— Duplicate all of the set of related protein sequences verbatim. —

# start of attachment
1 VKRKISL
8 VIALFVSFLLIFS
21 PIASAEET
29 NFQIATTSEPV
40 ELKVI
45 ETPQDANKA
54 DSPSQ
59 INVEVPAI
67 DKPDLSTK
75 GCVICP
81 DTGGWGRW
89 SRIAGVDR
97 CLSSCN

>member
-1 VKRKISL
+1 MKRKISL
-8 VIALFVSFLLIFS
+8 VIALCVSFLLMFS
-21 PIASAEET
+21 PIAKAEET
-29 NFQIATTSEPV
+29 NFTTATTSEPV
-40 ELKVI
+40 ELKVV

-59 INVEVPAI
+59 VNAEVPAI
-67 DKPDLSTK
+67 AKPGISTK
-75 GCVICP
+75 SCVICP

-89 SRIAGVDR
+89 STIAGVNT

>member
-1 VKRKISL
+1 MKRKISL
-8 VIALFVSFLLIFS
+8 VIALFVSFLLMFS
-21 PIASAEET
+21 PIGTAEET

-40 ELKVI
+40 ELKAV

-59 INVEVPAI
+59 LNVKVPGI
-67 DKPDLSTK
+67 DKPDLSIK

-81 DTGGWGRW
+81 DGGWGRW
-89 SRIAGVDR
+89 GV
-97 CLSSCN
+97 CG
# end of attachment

1 VKRKISL
8 VIALFVSFLLIFS
21 PIASAEET
29 NFQIATTSEPV
40 ELKVI
45 ETPQDANKA
54 DSPSQ
59 INVEVPAI
67 DKPDLSTK
75 GCVICP
81 DTGGWGRW
89 SRIAGVDR
97 CLSSCN

>member
-1 VKRKISL
+1 MKRKISL
-8 VIALFVSFLLIFS
+8 VIALCVSFLLMFS
-21 PIASAEET
+21 PIAKAEET
-29 NFQIATTSEPV
+29 NFTTATTSEPV
-40 ELKVI
+40 ELKVV

-59 INVEVPAI
+59 VNAEVPAI
-67 DKPDLSTK
+67 AKPGISTK
-75 GCVICP
+75 SCVICP

-89 SRIAGVDR
+89 STIAGVNT

>member
-1 VKRKISL
+1 MKRKISL
-8 VIALFVSFLLIFS
+8 VIALFVSFLLMFS
-21 PIASAEET
+21 PIGTAEET

-40 ELKVI
+40 ELKAV

-59 INVEVPAI
+59 LNVKVPGI
-67 DKPDLSTK
+67 DKPDLSIK

-81 DTGGWGRW
+81 DGGWGRW
-89 SRIAGVDR
+89 GV
-97 CLSSCN
+97 CG